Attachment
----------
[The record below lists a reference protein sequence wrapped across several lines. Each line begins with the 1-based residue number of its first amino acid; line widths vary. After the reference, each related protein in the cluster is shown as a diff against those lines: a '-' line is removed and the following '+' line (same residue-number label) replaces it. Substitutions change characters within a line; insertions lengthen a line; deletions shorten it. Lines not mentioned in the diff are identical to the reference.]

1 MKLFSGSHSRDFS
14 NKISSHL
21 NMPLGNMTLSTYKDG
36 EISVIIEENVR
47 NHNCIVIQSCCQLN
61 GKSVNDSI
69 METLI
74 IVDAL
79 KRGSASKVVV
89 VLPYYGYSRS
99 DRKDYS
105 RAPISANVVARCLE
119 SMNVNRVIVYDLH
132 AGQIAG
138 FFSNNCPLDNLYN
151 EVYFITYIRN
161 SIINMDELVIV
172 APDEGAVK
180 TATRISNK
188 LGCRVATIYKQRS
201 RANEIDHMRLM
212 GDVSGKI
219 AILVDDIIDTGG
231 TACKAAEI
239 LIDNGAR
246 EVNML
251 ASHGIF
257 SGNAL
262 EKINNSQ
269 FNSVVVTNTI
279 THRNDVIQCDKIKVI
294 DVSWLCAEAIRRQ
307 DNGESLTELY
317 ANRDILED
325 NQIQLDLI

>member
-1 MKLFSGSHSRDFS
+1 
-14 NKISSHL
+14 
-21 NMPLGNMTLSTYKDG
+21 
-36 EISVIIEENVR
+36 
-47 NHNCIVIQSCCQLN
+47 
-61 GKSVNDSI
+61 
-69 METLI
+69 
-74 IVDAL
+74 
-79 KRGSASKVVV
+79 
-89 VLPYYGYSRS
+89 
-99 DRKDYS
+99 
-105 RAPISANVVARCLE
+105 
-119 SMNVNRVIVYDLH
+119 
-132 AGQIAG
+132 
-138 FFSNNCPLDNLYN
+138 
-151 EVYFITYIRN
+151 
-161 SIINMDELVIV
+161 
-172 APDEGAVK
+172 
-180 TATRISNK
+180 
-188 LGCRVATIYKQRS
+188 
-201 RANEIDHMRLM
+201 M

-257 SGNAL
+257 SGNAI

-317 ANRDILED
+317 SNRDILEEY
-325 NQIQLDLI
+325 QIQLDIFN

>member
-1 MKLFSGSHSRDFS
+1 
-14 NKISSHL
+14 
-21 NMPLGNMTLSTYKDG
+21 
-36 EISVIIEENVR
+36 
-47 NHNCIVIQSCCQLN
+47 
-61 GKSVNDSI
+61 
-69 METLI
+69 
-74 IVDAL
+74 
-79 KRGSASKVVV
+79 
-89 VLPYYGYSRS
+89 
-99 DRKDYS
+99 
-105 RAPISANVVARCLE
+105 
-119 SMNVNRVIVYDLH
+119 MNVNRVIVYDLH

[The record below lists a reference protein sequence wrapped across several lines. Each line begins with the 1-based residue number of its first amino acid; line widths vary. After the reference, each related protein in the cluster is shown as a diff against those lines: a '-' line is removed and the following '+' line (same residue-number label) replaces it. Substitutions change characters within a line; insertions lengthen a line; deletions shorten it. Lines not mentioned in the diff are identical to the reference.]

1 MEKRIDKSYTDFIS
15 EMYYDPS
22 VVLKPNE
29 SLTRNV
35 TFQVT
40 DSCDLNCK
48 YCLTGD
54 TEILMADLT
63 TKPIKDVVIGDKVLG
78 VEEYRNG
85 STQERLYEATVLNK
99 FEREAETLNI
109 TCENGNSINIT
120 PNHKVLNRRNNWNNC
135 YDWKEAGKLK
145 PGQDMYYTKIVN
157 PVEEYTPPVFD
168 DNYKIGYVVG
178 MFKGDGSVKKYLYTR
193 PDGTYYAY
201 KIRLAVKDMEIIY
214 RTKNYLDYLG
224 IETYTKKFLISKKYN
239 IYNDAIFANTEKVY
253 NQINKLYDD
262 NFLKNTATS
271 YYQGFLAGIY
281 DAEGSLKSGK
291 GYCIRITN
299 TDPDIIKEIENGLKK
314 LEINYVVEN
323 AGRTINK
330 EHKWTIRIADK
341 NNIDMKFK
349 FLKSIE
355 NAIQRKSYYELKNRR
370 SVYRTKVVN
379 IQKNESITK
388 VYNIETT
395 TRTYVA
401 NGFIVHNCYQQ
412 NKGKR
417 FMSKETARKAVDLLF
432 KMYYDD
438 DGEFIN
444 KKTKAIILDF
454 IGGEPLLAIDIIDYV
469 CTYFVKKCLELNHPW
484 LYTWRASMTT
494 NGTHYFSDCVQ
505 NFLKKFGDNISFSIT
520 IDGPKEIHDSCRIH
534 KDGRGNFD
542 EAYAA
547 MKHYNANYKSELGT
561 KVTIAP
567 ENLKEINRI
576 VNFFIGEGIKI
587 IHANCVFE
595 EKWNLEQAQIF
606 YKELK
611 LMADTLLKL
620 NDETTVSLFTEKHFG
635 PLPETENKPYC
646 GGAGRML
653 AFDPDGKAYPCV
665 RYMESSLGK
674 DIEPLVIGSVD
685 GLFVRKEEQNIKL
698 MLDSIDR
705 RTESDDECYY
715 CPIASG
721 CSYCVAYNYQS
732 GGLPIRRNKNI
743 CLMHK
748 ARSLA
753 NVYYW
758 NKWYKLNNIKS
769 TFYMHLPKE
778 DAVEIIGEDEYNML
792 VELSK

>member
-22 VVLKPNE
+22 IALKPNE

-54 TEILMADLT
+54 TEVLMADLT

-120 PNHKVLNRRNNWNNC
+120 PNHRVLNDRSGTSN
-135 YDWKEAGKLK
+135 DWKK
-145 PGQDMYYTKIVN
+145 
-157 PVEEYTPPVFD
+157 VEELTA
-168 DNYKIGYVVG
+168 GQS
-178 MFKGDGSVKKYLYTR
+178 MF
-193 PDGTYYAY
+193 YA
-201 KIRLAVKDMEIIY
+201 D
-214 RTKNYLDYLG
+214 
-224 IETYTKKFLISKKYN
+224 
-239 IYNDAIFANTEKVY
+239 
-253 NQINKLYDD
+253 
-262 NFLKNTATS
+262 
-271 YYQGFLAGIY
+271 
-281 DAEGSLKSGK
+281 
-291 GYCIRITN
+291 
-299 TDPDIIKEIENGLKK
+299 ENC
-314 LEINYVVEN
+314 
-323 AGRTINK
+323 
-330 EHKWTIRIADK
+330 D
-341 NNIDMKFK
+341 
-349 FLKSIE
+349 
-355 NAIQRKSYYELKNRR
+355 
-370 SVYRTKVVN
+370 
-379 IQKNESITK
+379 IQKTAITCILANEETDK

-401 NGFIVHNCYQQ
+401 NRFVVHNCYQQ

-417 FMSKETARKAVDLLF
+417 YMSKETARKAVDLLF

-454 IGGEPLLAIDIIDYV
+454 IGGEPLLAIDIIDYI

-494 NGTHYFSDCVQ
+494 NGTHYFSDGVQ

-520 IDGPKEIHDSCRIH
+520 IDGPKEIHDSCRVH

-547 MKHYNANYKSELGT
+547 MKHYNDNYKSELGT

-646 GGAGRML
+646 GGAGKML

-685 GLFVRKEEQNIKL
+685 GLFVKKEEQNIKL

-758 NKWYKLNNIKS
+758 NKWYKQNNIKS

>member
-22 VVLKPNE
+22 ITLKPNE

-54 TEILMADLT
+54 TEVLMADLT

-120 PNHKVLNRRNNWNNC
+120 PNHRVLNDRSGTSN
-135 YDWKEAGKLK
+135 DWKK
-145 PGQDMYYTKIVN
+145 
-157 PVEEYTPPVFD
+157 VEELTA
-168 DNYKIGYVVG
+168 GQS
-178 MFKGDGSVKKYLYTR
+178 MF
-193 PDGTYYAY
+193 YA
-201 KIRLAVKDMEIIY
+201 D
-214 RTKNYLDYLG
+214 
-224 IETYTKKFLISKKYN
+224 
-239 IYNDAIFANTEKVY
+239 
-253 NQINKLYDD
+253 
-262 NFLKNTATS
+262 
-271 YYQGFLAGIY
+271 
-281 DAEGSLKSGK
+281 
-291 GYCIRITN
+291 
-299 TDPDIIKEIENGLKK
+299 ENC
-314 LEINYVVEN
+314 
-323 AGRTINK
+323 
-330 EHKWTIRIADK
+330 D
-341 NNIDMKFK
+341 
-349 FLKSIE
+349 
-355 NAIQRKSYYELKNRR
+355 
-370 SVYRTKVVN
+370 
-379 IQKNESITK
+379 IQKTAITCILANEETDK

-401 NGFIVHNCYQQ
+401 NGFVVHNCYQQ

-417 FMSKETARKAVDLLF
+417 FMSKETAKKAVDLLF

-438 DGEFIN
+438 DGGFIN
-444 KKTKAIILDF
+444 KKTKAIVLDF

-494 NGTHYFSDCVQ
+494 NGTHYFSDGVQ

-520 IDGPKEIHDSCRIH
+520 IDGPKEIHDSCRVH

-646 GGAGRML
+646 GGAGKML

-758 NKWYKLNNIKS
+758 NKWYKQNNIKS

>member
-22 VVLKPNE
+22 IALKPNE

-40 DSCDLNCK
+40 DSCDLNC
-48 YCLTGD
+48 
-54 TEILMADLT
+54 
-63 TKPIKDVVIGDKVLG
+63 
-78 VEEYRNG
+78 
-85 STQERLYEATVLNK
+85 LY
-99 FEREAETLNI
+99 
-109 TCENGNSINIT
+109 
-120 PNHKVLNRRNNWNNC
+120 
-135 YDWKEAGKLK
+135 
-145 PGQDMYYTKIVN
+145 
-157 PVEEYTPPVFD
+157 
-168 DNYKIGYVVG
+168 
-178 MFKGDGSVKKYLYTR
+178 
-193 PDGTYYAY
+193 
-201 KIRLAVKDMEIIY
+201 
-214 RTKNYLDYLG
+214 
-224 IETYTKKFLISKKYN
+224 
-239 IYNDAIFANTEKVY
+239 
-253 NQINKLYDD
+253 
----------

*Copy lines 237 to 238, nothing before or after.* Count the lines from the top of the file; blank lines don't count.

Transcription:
+323 
-330 EHKWTIRIADK